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The FCC won't allow net neutrality to regulate the way companies like Netflix connect to the Internet

Netflix was hoping for an end to internet tolls by calling to expand the scope of net neutrality, but the Federal Communications Commission (FCC) isn't having any of it. 
 
According to National Journal, the FCC denied Netflix's call to expand net neutrality so that it covered companies and their methods of connecting to the internet. 
 
More specifically, Netflix CEO Reed Hastings wanted the FCC to regulate the way companies like Netflix connect to the internet so that they wouldn't have to pay tolls to other companies (like Comcast, for example) to make sure its video gets to customers quickly and without any issues. 
 
"Peering and interconnection are not under consideration in the Open Internet proceeding, but we are monitoring the issues involved to see if any action is needed in any other context," said an FCC spokesperson.
 
Netflix agreed last month to pay Comcast to ensure that its movies and TV shows stream easily without traffic jams on Comcast's broadband network. While it's not clear how much Netflix is paying Comcast, the new deal will span several years and Comcast said it would connect to Netflix's servers at data centers operated by other companies. 
 
But Netflix wanted this to be a one-time deal until it managed to push laws in place that eliminated these tolls. 


Having to pay Comcast means Netflix could end up having to pay tolls to other providers like Verizon and AT&T -- and there's no way these tolls come cheap. The streaming company already pays high prices for content licensing from content providers, and having this extra fee on the table (and potentially from many big cable companies) would really put a damper on Netflix's cash flow. 

"Some big [Internet service providers] are extracting a toll because they can—they effectively control access to millions of consumers and are willing to sacrifice the interests of their own customers to press Netflix and others to pay," said Hastings. 
 
"If this kind of leverage is effective against Netflix, which is pretty large, imagine the plight of smaller services today and in the future."

Big cable got even bigger this year when Comcast acquired Time Warner Cable (TWC) in February for $45.2 billion USD. Comcast has about 25 percent share of the broadband market while TWC controls around 12 percent. As far as the subscription cable TV market goes, Comcast currently controls roughly 19 percent and TWC controls around 9 percent. Together, the pair would control about a third of the markets (37 percent of broadband; 28 percent of cable TV).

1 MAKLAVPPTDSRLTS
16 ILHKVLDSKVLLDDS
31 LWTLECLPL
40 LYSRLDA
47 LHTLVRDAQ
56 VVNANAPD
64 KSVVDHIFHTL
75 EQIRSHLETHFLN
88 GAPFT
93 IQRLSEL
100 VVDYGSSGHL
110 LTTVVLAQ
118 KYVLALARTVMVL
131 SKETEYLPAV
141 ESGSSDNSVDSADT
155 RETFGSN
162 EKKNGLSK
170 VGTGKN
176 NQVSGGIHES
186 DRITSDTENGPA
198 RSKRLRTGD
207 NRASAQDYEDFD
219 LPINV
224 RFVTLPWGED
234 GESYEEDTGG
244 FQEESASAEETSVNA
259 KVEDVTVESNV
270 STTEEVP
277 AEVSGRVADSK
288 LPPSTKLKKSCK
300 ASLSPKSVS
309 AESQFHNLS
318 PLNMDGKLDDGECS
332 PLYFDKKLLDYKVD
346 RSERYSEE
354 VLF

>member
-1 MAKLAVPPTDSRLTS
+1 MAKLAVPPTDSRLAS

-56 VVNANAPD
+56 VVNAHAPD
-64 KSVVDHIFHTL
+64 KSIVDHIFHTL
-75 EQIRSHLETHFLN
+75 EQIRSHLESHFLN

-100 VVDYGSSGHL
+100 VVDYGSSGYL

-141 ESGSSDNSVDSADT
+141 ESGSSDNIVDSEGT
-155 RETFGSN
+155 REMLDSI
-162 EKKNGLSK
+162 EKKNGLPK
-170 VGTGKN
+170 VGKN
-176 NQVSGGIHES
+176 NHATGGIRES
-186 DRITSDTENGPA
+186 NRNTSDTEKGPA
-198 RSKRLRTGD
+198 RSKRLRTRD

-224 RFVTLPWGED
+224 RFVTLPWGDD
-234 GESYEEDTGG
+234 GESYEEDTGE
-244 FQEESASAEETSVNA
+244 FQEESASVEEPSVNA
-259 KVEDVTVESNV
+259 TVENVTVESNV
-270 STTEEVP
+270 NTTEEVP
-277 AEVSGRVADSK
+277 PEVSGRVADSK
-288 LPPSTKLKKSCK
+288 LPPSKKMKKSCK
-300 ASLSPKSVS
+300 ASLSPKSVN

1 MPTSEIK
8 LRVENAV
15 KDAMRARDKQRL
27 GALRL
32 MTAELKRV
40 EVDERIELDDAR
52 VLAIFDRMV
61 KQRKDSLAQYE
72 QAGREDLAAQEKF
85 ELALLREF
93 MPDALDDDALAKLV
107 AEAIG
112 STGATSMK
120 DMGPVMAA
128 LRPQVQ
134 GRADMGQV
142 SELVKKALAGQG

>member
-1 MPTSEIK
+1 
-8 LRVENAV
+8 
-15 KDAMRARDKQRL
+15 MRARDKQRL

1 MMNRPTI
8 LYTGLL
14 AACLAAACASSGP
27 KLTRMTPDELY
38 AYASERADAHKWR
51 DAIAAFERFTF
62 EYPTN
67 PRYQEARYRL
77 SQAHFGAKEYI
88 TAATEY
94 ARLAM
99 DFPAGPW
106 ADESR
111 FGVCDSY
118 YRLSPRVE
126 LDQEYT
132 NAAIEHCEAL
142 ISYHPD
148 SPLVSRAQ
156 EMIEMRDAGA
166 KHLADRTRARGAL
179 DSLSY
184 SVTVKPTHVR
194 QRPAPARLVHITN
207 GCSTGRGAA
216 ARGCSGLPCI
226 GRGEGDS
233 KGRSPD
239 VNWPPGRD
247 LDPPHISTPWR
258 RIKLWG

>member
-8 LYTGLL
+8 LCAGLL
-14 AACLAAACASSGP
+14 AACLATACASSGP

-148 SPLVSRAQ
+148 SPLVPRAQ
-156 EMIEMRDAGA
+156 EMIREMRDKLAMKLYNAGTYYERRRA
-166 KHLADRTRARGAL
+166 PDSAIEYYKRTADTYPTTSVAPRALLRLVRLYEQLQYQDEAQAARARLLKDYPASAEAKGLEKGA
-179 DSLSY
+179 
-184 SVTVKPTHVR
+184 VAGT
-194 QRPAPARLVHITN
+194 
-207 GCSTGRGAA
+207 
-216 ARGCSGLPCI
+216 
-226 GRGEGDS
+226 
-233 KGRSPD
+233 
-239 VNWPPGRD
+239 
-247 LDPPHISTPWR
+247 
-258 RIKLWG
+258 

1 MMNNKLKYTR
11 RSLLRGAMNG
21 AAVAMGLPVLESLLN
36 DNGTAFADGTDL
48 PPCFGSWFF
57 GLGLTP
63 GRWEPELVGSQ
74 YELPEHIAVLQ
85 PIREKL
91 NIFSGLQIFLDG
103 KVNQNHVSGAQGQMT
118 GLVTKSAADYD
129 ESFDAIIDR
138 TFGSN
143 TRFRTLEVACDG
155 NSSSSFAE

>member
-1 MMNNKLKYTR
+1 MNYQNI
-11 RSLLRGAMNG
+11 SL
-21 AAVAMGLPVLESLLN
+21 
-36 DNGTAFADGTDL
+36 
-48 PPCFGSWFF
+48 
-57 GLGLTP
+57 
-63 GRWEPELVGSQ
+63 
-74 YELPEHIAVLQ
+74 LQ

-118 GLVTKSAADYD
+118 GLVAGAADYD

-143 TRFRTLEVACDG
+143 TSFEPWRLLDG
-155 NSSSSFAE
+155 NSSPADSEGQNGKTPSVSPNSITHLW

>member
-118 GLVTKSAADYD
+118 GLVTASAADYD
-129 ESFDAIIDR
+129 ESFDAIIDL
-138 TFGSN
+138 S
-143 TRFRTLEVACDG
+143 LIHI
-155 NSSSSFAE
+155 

Source: National Journal



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RE: So then what will net neutrality protect?
By bsd228 on 4/1/2014 4:49:32 PM , Rating: 2
quote:
It's just that even though the Netflix service wants to use a far greater proportion of throughput than other traffic, Comcast is treating Netflix the same as all other traffic. That doesn't work out well for Netflix, especially since they flipped a switch this year which tries to push out everything at ~1080p, which in this case made everyone's service degrade because the pipes didn't get any bigger.


Let's not ignore what this is really about. Comcast had their own netflix type service and would rather you use it rather than netflix. That's the entire store here, people.

There's an inherent fault in letting ISPs be content servers. Net neutrality was the means to keep them behaving properly.


RE: So then what will net neutrality protect?
By karimtemple on 4/1/2014 5:31:53 PM , Rating: 1
Says "let's not ignore what this is really about," ignores everything previously said. lol.

I am an avid Netflix supporter -- a fan -- and a fervent hater of the way telecom is done here. I hate this stuff as much as anyone. But we need to face facts here, too. Comcast is not blocking anything, and they're not charging for anything that's crazy to charge for. Netflix needed more throughput than they were previously paying for, so they paid more for more. It's actually a pretty straightforward situation.


By bsd228 on 4/1/2014 7:44:05 PM , Rating: 2
quote:
I am an avid Netflix supporter -- a fan -- and a fervent hater of the way telecom is done here. I hate this stuff as much as anyone. But we need to face facts here, too. Comcast is not blocking anything, and they're not charging for anything that's crazy to charge for. Netflix needed more throughput than they were previously paying for, so they paid more for more. It's actually a pretty straightforward situation.


Comcast's history definitely includes blocking of traffic.


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